and its pilot. However, a few sites, such as military facilities and
utilities, are exempt from these regulations. Signal jamming is
preferred as downing a drone may result in the device injuring
people on the ground. Jamming communication forces a drone to
either land or initiate a “return to home” flight.
PATROLLING THE PERIMETER
Autonomous drones also routinely patrol perimeters. They
typically have 30-minute flight times and automatically return
to the base for recharging. The quality of drone cameras has
dramatically increased over the past decade, enabling them to
collect millions of pixels of high-resolution data, which is ideal
for identifying people and license plates. In most cases, drone
patrols augment, rather than replace human guards.
Gunshot detection technology (GDT) is also gaining popularity.
Acoustic sensors placed throughout a site triangulate the sound of
gunfire to pinpoint the shooter’s location within seconds. GDT may be used to help protect employees as well as utility equipment. On
at least four occasions within the past decade, vandals used high-powered
rifles to shoot at remote transformers, causing millions of
dollars in losses and a blackout in one case.
Line disruption detection systems using acoustic technologies
to detect and locate problems along transmission lines. Knowing
the precise site of a problem is vital as lines may often run
hundreds of miles from power plants to cities. Quickly locating
and remedying a problem may save blackouts and situations such
as faulty infrastructure enabling cables to sag and potentially
ignite wildfires. Systems also create alerts when attempted cable
thefts are detected.
Progressive utilities embrace the move to replace door
hardware and intelligent controllers using the Open Supervised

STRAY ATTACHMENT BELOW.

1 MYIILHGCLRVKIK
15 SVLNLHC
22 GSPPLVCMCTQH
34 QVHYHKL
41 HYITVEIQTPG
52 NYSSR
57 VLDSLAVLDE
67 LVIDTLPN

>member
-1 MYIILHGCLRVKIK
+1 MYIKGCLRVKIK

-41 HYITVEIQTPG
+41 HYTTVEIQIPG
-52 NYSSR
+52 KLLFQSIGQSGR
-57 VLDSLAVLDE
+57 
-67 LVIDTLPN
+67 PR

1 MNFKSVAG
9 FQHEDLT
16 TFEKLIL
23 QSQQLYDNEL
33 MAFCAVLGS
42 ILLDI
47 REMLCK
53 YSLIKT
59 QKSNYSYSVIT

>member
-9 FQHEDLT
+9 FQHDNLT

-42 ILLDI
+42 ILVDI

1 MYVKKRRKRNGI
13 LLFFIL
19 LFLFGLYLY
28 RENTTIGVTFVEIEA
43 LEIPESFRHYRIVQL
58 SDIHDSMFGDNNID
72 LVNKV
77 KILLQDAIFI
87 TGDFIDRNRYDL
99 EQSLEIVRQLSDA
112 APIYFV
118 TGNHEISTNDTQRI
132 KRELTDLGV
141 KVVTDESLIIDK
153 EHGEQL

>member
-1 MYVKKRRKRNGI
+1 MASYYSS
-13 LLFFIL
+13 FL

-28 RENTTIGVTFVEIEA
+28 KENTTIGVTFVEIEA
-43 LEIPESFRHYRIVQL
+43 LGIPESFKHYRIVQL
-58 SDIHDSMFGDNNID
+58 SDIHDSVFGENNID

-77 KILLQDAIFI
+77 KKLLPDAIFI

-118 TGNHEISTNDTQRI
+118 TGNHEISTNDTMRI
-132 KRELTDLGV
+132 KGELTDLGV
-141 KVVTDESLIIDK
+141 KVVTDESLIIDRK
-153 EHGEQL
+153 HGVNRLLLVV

Device Protocol (OSDP), now recognized as the international
standard for secure access control installations. OSDP enables the
use of highly secure card technologies with AES-128-bit signal
encryption protocol. Hackers easily intercept signals between
proximity cards and readers to clone working credentials.
Every utility requires a single or regional command center
enabling guards to monitor many disparate systems from a
Innovative integrators are now embedding staff within a utility’s
security personnel. There’s no wait for service when a device fails –
a technician is already on the job. Over time, the embedded
staff learns the specific needs of a utility and can often spot and
remedy problems before an emergency occurs. The embedded staff
arrangement often works better than a traditional service level
agreement between a utility and its integrator. SLAs typically allow
the integrator several hours to respond to emergencies. And there
may be debates about what constitutes an emergency.
As part of their daily jobs, embedded technicians may handle
tasks such as printing badges for new employees, visitors and
vendors. They may program and name the hundreds or thousands
of cameras in use while ensuring backups and maintenance with
the latest software updates.
AN INTEGRATOR’S PERSPECTIVE
Speaking from an integrator’s perspective, one of the biggest
challenges in securing a utility is timing and regulations. A utility
security staff moves quickly once it has an approved initiative.
And they may have massive lists, such as a request to install
microwave sensors at 200 remote sites within a month. With
most other customers, the integrator would enlist and manage
subcontractors to get the job done. But that’s often impossible as
firms working at a regulated utility must be certified. This points
out the need to carefully plan for security upgrades.
Of course, any utility installations include cameras, access
control, intrusion, visitor management and other security
systems found at most enterprise organizations. However, unlike
some larger organizations, utilities have no room for downtime.
Innovative security systems and services
are necessary to protect electric utilities
that provide an invaluable energy source to
American homes and businesses.
This article originally appeared in the November / December 2020 issue of Security Today.